Our Views: Bills hurt oversight

We see no reason why the names of those who have applied for concealed weapons permits should not be made public. This kind of transparency is one way to advance public accountability for those law enforcement agencies that grant such permits. When the public can easily know who has applied for such permits — and subsequently received them — then law enforcement agencies have a natural incentive to act with due diligence in screening applicants.

But two bills being considered in the current session of the Louisiana Legislature would, if approved, criminalize transparency on this issue, imposing the kind of penalties more befitting a totalitarian regime.

House Bill 8, sponsored by state Rep. Jeff R. Thompson, R-Bossier City, stipulates that unless a court order required it, no law enforcement officer could release any information contained in an application for a concealed handgun permit. Any official who violated that restriction would be subject to a fine of up to $500 or up to six months in prison, or both.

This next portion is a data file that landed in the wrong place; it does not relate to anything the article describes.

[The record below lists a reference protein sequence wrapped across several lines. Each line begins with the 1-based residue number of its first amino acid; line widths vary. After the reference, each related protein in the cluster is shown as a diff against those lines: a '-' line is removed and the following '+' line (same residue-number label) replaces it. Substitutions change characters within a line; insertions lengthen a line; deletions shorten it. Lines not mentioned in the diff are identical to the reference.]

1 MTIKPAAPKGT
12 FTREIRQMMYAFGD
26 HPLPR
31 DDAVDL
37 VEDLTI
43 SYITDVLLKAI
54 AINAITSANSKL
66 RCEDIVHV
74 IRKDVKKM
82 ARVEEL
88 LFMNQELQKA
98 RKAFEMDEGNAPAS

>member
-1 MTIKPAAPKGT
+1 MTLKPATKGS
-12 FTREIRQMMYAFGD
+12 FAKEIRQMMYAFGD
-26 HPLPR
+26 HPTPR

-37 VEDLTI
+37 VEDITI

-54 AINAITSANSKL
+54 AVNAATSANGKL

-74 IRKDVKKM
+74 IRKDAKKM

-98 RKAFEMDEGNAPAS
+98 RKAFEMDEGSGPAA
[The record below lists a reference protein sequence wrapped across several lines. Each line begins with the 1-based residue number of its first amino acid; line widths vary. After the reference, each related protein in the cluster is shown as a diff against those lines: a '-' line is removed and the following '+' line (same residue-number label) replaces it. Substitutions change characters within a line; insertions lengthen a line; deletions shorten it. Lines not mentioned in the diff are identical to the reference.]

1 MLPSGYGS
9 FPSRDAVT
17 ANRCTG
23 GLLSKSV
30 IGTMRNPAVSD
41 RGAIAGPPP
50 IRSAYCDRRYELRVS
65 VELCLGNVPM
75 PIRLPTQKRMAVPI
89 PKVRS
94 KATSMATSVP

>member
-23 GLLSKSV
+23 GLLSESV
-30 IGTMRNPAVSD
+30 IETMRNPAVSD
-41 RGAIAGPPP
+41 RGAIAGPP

Anyone other than an authorized law enforcement official who publicized information contained in a concealed weapons permit would be subject to a fine of up to $5,000, or imprisonment — possibly with hard labor — for up to two years, or both.

Presumably, a journalist, blogger or private citizen could end up behind bars for trying to shed light on who is getting permits to carry concealed, deadly weapons.

House Bill 98, also sponsored by Thompson, would make it possible for concealed handgun permits issued by the sheriff of one parish to remain in force in contiguous parishes.

HB 98 would impose similar penalties to those contained in HB 8 for those involved in releasing and distributing information contained in concealed handgun permits.

These bills would, if approved, further weaken public oversight of the concealed handgun permitting process. This process needs more accountability, not less, and we urge lawmakers to reject these two bills.